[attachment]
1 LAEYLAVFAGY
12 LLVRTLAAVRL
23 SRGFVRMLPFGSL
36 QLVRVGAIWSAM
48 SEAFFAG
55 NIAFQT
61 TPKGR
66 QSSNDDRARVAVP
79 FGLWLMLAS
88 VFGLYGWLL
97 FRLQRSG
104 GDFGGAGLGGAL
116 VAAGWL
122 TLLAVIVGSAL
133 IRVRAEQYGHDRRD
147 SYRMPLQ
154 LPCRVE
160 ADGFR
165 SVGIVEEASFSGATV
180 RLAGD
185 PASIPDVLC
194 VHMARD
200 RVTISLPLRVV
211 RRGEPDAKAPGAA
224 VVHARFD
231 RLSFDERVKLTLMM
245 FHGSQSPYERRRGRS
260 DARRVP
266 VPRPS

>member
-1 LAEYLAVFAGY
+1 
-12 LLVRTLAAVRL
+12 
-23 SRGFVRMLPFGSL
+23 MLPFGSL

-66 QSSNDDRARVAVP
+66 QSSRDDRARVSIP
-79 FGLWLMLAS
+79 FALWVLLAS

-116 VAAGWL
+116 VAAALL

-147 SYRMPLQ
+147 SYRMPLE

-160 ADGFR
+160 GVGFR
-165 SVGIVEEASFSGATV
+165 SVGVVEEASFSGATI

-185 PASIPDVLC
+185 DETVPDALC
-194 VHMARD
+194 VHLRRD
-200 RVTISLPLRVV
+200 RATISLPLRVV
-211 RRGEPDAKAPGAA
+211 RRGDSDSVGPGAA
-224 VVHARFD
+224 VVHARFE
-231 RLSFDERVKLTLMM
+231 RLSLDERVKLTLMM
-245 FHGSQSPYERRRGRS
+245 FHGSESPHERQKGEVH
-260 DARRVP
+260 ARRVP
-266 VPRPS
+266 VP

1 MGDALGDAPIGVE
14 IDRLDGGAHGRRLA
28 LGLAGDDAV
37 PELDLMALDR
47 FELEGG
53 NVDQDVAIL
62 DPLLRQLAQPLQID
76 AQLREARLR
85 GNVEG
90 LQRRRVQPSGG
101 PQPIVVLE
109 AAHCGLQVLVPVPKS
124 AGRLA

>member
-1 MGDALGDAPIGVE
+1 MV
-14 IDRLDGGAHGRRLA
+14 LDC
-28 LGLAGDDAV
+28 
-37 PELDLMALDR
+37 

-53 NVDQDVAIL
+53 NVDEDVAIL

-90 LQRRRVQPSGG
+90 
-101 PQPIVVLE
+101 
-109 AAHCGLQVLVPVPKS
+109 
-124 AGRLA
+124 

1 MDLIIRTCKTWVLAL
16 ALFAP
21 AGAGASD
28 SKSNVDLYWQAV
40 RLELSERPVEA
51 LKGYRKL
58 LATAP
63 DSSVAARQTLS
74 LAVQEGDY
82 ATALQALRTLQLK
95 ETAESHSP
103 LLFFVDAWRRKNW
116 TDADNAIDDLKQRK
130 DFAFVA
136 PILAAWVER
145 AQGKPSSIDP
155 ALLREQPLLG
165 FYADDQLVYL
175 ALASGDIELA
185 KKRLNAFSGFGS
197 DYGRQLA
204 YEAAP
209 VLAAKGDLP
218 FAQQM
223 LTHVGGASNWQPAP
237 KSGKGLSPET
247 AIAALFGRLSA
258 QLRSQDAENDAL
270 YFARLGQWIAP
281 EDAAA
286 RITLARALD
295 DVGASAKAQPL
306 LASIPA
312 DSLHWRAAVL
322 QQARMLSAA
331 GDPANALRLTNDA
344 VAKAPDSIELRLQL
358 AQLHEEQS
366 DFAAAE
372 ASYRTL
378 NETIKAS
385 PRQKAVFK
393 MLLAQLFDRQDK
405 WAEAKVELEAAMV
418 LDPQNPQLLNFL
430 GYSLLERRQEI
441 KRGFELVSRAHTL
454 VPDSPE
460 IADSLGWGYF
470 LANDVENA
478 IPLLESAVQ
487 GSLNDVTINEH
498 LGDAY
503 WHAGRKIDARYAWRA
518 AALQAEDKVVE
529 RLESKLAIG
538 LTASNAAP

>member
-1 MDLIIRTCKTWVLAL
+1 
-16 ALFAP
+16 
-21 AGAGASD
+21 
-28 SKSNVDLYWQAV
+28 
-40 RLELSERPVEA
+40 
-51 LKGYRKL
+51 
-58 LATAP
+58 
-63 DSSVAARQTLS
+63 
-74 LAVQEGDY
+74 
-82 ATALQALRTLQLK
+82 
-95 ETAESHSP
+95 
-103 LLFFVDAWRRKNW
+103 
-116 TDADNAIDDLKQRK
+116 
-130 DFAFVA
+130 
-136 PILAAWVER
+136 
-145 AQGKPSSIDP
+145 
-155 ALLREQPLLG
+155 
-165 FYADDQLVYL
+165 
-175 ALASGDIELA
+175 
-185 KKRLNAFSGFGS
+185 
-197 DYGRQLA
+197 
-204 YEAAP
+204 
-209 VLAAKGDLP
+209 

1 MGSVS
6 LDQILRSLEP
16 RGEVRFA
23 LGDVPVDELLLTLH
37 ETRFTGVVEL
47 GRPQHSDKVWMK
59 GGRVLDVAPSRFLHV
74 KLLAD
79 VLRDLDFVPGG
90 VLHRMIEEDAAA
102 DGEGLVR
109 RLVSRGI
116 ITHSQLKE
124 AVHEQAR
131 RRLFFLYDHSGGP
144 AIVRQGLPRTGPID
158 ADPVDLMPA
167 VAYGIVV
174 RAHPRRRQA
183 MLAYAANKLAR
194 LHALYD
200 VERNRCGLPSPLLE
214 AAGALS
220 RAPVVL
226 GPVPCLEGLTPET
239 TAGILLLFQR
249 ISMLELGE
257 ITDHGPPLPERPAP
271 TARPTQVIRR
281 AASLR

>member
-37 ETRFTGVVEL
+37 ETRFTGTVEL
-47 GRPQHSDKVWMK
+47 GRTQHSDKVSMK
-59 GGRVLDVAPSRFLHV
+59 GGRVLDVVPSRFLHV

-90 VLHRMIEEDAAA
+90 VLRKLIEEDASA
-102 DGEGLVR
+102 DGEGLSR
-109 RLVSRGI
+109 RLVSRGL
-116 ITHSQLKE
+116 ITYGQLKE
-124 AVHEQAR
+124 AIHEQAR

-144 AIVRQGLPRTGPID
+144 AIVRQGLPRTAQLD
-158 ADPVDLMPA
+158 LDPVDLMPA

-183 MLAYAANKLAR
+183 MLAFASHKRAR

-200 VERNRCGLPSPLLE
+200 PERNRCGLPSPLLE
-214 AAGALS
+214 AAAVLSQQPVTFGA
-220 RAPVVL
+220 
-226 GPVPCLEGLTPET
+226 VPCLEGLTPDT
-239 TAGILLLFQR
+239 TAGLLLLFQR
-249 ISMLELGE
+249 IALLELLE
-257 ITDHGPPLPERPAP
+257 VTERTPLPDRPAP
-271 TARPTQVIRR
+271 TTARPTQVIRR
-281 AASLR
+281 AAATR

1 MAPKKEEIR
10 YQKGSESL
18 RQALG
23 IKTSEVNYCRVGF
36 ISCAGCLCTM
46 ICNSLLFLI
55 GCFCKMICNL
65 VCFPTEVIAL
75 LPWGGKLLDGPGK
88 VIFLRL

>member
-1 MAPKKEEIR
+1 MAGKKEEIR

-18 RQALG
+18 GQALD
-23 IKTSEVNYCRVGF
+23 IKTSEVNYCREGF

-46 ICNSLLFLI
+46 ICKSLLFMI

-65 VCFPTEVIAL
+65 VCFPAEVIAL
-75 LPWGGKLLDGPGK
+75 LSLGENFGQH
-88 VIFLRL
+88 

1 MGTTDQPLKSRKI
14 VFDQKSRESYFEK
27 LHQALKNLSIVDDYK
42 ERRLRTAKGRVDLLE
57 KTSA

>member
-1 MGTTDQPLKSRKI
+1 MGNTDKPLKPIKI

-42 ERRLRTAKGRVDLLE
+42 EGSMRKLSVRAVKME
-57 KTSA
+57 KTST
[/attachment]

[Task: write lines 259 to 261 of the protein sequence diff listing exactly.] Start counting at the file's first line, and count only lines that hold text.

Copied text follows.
+214 AAAVLSQQPVTFGA
-220 RAPVVL
+220 